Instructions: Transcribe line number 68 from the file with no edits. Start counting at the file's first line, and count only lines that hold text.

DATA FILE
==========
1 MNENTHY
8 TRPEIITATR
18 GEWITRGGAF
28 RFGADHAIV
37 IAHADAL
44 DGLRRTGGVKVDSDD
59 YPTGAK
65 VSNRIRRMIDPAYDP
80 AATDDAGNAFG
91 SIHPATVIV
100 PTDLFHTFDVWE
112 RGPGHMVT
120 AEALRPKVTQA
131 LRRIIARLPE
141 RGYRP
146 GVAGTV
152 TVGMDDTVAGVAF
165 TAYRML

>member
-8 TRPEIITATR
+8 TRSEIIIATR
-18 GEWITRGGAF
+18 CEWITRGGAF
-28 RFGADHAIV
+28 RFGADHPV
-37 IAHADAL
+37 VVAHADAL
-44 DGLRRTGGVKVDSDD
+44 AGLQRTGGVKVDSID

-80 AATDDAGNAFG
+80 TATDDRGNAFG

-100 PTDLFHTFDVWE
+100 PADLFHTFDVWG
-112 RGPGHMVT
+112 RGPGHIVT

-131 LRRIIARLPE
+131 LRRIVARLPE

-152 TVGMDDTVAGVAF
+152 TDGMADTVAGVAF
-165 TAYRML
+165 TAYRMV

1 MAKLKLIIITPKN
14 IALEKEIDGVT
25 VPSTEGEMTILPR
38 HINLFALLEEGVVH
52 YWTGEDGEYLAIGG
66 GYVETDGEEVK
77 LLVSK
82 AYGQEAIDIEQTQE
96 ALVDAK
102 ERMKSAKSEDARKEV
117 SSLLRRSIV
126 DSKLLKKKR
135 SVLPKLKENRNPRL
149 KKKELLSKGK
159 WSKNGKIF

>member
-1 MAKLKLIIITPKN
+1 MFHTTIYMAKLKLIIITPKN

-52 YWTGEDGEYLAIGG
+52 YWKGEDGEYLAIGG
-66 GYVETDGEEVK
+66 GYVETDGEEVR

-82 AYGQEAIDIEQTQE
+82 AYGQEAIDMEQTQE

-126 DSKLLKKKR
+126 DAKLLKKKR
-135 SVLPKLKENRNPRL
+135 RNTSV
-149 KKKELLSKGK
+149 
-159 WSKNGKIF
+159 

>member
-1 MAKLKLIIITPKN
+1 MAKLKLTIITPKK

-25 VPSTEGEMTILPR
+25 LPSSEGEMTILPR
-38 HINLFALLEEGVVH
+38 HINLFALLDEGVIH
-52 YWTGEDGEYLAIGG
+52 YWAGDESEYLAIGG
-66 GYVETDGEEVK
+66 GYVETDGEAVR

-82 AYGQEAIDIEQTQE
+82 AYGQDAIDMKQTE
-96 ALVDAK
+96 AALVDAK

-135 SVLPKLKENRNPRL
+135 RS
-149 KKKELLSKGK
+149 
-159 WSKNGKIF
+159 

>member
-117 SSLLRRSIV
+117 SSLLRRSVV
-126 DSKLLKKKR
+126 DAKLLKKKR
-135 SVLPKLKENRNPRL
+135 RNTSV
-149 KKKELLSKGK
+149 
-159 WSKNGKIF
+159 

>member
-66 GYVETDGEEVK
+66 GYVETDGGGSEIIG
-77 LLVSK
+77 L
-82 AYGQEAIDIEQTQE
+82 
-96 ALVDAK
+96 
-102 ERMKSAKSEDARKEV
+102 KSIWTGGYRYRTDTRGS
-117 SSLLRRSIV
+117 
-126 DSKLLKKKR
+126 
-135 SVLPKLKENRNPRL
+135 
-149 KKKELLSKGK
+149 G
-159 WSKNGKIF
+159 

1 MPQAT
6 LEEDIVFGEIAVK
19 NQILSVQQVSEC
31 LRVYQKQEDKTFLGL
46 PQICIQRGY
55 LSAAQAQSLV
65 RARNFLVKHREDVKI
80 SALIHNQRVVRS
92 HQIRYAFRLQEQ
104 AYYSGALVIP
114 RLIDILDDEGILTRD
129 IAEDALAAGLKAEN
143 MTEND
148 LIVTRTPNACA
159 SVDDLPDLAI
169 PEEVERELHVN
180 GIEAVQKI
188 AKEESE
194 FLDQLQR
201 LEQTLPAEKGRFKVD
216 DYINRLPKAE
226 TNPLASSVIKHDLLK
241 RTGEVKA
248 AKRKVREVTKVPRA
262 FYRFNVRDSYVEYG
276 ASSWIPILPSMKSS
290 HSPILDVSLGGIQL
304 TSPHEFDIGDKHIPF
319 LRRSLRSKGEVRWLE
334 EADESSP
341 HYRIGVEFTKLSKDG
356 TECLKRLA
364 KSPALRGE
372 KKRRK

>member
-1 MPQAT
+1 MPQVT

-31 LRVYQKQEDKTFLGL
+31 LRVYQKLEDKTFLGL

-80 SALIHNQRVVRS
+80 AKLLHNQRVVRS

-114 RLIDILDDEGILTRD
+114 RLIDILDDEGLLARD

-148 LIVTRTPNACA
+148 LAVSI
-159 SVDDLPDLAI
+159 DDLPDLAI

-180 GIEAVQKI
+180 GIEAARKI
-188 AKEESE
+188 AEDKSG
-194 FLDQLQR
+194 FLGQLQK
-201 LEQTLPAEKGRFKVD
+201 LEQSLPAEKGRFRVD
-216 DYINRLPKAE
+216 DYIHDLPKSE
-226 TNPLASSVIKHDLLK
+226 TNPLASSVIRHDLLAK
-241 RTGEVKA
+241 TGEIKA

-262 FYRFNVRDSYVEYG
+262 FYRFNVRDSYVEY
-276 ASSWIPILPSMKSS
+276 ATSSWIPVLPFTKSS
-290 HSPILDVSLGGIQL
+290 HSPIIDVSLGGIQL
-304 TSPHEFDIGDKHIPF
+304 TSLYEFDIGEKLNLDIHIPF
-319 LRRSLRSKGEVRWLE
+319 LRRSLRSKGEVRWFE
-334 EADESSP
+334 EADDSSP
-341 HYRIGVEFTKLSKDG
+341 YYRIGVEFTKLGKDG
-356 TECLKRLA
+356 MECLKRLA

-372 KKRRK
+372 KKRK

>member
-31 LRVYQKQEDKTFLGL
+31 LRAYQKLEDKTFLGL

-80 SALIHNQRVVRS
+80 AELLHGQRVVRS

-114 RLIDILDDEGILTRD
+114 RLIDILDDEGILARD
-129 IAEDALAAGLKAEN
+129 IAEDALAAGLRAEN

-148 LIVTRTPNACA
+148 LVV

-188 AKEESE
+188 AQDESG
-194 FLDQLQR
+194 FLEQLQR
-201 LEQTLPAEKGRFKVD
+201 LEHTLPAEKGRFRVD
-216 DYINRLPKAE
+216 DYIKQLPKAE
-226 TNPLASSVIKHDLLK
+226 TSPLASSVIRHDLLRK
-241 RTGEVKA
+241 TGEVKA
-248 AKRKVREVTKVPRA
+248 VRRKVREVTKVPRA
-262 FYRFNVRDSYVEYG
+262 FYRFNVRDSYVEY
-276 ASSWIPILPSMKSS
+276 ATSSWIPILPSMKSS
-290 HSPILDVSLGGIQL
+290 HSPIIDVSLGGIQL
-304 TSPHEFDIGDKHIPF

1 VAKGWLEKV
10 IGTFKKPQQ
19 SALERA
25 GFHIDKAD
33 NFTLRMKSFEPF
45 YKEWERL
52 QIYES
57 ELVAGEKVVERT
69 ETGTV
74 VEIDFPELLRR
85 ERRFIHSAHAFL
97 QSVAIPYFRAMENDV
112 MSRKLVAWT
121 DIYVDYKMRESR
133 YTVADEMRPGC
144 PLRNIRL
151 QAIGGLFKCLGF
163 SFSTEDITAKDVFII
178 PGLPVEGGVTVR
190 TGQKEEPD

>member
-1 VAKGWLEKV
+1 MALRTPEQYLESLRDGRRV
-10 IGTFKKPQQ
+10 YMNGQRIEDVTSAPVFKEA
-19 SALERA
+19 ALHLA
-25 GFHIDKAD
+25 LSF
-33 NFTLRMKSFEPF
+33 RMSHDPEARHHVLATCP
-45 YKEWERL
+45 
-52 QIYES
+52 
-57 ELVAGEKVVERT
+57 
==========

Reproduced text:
-135 SVLPKLKENRNPRL